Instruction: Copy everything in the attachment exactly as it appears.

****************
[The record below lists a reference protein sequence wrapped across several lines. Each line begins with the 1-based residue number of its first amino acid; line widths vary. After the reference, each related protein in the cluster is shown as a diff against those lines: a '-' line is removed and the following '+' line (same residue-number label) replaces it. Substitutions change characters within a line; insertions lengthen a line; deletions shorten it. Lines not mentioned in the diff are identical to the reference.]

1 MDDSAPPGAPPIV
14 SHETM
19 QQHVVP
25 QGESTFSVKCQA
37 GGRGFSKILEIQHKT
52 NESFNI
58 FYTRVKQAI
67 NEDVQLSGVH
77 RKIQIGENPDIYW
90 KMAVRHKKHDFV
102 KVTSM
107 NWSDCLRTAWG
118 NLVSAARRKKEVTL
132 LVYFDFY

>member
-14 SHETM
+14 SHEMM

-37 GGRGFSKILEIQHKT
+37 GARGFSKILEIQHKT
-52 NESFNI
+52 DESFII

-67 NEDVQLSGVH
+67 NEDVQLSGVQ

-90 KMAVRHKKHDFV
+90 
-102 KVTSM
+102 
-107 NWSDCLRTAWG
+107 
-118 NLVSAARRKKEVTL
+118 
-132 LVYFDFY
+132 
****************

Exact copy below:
[The record below lists a reference protein sequence wrapped across several lines. Each line begins with the 1-based residue number of its first amino acid; line widths vary. After the reference, each related protein in the cluster is shown as a diff against those lines: a '-' line is removed and the following '+' line (same residue-number label) replaces it. Substitutions change characters within a line; insertions lengthen a line; deletions shorten it. Lines not mentioned in the diff are identical to the reference.]

1 MDDSAPPGAPPIV
14 SHETM
19 QQHVVP
25 QGESTFSVKCQA
37 GGRGFSKILEIQHKT
52 NESFNI
58 FYTRVKQAI
67 NEDVQLSGVH
77 RKIQIGENPDIYW
90 KMAVRHKKHDFV
102 KVTSM
107 NWSDCLRTAWG
118 NLVSAARRKKEVTL
132 LVYFDFY

>member
-14 SHETM
+14 SHEMM

-37 GGRGFSKILEIQHKT
+37 GARGFSKILEIQHKT
-52 NESFNI
+52 DESFII

-67 NEDVQLSGVH
+67 NEDVQLSGVQ

-90 KMAVRHKKHDFV
+90 
-102 KVTSM
+102 
-107 NWSDCLRTAWG
+107 
-118 NLVSAARRKKEVTL
+118 
-132 LVYFDFY
+132 